Monday, November 24, 2014
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"Analytics" and the 76ers

Even though we’ve heard a lot of talk coming from the 76ers these days about their plans to infuse more analytic analysis into evaluating all things, you don’t get the feeling that they are by any means going to go off the deep end with it.

"Analytics" and the 76ers

Even though we’ve heard a lot of talk coming from the 76ers these days about their plans to infuse more analytic analysis into evaluating all things,  you don’t get the feeling that they are by any means going to go off the deep end with it.

During the team’s search for a new general manager, there was much talk of adding a guy experienced steeped in applying analytics (think baseball’s Billy Beane and “Moneyball”) to the front office. However, we now know, with the hiring of Tony DiLeo the Sixers still value the tried-and-true talent evaluator to handle the day-to-day operations of their front office.

This is not to sell the analytic’s role short, not at all. When DiLeo had the second of two interviews for the position with team owner Josh Harris, Harris made it abundantly clear that the front office would incorporate and place significant emphasis on hiring  someone to ascribe value to draft picks, free agents and anything else player related that goes beyond pure talent  evaluation.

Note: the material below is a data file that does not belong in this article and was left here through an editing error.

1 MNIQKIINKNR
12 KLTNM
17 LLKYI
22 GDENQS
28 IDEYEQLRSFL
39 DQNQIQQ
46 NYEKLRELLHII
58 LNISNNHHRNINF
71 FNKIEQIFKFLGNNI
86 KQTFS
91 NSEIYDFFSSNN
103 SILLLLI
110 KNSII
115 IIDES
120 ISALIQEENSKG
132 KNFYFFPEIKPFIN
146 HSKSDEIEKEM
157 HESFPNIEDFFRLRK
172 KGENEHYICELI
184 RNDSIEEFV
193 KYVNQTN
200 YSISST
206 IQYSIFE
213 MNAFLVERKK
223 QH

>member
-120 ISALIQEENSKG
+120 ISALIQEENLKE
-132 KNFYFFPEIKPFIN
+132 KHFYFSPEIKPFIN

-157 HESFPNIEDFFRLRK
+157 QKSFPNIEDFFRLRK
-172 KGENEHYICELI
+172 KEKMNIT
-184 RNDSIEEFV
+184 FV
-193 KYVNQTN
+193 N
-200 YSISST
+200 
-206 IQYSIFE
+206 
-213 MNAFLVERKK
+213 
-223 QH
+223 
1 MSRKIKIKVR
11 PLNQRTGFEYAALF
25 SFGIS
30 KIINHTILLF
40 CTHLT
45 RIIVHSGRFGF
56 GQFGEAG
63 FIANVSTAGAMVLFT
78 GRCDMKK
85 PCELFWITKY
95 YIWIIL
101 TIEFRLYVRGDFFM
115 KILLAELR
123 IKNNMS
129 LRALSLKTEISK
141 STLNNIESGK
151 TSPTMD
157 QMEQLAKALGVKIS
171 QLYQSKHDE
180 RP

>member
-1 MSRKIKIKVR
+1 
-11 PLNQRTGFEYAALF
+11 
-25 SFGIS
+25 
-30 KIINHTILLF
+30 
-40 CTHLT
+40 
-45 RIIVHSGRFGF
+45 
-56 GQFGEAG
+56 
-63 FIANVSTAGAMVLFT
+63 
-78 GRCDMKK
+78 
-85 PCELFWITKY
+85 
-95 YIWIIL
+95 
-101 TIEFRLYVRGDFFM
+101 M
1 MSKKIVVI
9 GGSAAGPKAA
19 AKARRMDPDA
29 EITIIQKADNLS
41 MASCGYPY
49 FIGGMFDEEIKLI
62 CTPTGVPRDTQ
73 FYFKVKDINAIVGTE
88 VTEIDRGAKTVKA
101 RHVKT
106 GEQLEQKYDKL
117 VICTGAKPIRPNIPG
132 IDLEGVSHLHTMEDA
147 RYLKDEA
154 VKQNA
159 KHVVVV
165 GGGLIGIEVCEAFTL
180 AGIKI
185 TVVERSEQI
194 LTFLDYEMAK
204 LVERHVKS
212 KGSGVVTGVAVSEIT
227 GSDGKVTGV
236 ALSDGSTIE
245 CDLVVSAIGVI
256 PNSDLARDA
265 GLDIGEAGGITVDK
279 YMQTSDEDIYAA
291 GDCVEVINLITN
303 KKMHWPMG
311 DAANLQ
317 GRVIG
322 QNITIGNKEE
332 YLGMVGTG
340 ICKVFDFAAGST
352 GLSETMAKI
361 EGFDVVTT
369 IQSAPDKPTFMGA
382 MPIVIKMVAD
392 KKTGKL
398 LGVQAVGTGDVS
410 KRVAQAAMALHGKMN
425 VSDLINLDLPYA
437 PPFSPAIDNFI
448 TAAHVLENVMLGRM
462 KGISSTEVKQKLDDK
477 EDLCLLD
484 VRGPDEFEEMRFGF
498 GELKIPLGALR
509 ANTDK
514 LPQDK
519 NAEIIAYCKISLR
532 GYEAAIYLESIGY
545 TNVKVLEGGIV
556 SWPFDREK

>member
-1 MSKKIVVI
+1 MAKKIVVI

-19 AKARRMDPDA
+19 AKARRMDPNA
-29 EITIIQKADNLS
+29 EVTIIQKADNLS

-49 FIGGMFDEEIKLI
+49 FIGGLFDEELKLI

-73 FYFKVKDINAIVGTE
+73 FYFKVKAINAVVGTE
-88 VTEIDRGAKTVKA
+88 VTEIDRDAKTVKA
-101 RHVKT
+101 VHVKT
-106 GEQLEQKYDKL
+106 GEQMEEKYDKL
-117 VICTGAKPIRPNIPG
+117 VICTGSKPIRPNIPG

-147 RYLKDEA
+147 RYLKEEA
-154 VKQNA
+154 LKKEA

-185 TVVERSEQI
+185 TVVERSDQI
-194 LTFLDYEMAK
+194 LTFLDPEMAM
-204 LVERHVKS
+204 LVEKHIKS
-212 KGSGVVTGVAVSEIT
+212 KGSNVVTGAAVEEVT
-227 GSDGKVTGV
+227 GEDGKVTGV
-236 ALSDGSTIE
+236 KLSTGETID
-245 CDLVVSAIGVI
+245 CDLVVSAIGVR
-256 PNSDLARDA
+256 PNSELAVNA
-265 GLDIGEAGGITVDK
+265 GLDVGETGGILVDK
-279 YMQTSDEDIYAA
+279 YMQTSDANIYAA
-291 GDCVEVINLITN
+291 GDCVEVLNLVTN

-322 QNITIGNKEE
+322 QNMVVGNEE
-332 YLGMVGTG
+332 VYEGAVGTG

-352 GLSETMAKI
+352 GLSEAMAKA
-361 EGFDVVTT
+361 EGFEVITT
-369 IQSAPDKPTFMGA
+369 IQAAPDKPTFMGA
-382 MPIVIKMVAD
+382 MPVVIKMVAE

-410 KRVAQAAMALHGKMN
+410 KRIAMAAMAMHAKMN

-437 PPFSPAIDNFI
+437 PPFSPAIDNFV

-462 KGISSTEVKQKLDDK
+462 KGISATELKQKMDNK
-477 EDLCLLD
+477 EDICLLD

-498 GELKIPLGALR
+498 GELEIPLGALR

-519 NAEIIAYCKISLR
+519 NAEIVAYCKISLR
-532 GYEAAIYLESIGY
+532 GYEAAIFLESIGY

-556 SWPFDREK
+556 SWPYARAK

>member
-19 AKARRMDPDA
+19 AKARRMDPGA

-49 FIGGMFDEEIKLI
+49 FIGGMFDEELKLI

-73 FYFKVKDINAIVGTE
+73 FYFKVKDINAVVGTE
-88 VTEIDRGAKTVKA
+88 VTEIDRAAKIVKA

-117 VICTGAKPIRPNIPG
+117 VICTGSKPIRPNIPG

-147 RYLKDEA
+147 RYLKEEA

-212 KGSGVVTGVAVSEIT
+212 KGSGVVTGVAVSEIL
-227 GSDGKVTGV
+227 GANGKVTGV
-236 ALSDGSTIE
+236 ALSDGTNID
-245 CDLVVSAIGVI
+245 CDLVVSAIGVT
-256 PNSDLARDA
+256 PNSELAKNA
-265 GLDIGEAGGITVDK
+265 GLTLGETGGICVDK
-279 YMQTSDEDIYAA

“I have a formula that I have been using,” DiLeo said, “but what we are planning will take it to a whole different level of advanced analytics.  That’s the approach the ownership group has. They want to make sure that our front office has every advantage. It’s important to them to make sure that nobody is better prepared to make decisions.”

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Analytics will play a large role in making the more nuanced decisions. For instance, making the trade for Bynum, a giant 24-year-old, two-time all star capable of 20 points, 10 rebounds, two blocks and multiple changed shots per night (and the fact that he’ll require nightly double teams in the center-poor Eastern Conference), probably didn’t require a whole lot of deep thinking and numbers crunching by the Sixers to determine the benefits of adding him.

“You can’t let it dominate your decisions; there has to be a happy marriage,” is how DiLeo described it.

DiLeo says that throughout the league there are teams who use analytics to a very high degree (he pointed to Houston and Oklahoma City as the top proponents) and some who use it to a much lesser degree.

While DiLeo did not give a time frame for bringing in this person, it is clear that the team is focused on making this happen much sooner rather than later.  

About this blog

Keith Pompey has been an Inquirer reporter since September 2004 and took over the Sixers beat in the summer of 2013 after covering Temple basketball and football for the previous three years.

Marc Narducci has served in a variety of roles with the Inquirer since beginning in 1983. He has covered the 76ers as a backup and a beat writer. In addition, Narducci has covered everything from the Super Bowl to the World Series and a lot in between.

Keith Pompey Inquirer Staff Writer
Marc Narducci Inquirer Columnist
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